Monday December 14, 2009

Research Institute Receives Largest Award Ever

The U.S. Air Force gives the Research Institute a six-year, $49.5 million award to develop advanced jet fuels and combustion technologies.

The Air Force Research Laboratory’s Propulsion Directorate has given a six-year, $49.5 million award to the University of Dayton Research Institute to develop advanced jet fuels and combustion technologies.

The six-year cooperative grant – the research institute's largest award ever – begins immediately and will address the improvement of conventional fuels and the development of advanced fuels, including biofuels, advanced synthetic fuels and renewable energy resources.

Research also will include expanding the current technology base and development of new additives and fuel/combustion technologies for advanced aircraft and aerospace systems.

“Fuels and combustion are the critical and enabling technologies that will make possible major advances in aerospace propulsion for military and commercial air travel. Therefore, the goal of this research program is to investigate and evaluate advanced (conventional and alternative) fuels and combustion technologies for aerospace propulsion systems. This research will extend the technology base for development, validation, and fielding of alternative jet fuels from various feedstock (including bio and renewables), high heat sink fuels, low-temperature fuels, fuel-additive-material compatibility, mitigating biological contaminants, modeling and simulation of fuels and combustion processes, and reduced emissions of gaseous and particulate matter for 21st century aircraft systems,” said Dilip Ballal, director head of the Institute's energy and environmental engineering division and von Ohain Fuels and Combustion Center.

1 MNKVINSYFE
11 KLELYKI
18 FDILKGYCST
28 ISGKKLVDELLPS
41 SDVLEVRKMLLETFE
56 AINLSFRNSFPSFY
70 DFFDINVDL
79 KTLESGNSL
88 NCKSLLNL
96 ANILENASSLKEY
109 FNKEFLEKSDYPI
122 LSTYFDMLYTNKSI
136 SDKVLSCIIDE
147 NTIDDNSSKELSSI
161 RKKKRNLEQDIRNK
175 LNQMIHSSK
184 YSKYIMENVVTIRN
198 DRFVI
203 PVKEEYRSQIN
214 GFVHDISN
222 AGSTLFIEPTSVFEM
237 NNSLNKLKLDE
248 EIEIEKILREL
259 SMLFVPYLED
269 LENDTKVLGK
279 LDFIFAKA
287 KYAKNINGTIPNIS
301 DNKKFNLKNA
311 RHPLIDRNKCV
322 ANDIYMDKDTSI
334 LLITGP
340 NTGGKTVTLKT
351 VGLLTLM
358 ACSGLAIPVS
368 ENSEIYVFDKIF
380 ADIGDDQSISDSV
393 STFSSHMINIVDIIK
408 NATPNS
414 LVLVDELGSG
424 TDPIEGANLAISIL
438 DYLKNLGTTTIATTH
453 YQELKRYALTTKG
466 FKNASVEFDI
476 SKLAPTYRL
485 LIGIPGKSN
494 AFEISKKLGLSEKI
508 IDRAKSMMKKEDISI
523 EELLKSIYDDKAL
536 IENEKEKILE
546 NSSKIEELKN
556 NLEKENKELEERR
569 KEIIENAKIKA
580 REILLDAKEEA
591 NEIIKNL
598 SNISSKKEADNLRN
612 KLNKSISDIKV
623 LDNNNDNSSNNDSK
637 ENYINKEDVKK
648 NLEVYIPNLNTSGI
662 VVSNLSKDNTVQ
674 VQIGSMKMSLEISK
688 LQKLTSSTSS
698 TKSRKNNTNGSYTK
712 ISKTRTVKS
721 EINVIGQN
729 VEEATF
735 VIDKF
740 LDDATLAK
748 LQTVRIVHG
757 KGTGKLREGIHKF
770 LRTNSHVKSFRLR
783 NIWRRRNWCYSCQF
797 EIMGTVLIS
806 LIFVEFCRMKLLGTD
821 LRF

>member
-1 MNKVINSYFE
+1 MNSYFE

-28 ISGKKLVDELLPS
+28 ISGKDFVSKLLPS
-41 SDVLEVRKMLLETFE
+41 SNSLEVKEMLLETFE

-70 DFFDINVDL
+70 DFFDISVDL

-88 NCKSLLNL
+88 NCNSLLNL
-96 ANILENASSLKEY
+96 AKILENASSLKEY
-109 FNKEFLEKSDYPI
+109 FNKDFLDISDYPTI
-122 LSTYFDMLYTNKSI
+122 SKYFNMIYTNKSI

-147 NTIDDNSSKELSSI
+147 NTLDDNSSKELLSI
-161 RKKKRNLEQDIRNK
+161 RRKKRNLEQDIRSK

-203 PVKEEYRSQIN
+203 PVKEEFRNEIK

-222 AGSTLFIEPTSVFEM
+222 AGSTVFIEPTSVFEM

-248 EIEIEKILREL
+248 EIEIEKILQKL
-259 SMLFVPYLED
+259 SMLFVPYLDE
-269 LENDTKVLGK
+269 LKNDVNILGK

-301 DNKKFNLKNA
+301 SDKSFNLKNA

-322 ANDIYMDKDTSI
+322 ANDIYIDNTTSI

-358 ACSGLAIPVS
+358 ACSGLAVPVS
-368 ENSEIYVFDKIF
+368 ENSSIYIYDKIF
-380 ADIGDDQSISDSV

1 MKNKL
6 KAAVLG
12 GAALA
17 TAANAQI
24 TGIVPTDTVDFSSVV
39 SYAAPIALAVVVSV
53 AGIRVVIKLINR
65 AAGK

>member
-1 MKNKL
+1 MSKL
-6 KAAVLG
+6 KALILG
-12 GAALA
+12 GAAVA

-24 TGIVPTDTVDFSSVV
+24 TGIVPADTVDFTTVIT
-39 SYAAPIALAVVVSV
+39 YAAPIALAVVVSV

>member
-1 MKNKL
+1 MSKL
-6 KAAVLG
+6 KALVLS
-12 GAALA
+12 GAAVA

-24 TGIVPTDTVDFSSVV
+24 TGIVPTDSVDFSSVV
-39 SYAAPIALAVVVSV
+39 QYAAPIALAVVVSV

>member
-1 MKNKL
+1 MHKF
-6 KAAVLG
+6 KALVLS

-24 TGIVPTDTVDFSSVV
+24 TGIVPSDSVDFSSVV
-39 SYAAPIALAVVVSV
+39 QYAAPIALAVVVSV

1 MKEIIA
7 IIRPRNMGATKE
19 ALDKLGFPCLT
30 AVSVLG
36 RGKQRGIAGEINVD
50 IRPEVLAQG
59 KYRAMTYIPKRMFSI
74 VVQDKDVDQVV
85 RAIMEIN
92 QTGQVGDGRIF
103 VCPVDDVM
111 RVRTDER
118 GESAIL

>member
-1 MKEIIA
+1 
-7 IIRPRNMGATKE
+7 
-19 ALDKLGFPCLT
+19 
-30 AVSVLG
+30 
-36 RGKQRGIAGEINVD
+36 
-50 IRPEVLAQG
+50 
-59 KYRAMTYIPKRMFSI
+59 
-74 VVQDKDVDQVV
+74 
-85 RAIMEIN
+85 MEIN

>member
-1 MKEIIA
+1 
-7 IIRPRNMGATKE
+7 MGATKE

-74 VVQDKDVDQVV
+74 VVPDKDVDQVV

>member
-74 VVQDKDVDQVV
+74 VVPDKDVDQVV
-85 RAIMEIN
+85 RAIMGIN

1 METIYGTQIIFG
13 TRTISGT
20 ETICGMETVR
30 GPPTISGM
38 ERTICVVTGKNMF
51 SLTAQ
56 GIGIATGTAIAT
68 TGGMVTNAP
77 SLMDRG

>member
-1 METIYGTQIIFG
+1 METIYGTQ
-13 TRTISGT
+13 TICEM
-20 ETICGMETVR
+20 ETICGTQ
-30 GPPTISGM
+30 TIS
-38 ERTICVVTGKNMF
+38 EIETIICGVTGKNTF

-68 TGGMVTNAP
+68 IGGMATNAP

To address the above Air Force goals, the proposed program has seven broad objectives:  (1) investigate analytical and diagnostics technologies for fuels, additives and combustion processes; (2) advanced/alternate fuels development, evaluation, demonstration and management; (3) advance affordable fuel/combustion additive technologies; (4) support alternative fuel development; (5) materials compatibility; (6) modeling and simulation; and (7) technology integration and demonstration for thermal management ,and fuel system operability, supportability and maintainability.

The Research Institute's previous record award was a $31.5 million award in 2003 that expanded to $47.5 million. That award will expire Sept. 30, 2010.

Pamela Gregg at 937-229-3268.